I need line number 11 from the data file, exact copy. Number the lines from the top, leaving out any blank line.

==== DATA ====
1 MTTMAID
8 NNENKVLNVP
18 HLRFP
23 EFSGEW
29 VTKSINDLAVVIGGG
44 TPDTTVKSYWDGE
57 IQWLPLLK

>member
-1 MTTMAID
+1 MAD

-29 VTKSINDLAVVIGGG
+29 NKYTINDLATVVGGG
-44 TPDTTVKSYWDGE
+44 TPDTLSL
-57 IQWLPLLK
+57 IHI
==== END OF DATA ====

-29 VTKSINDLAVVIGGG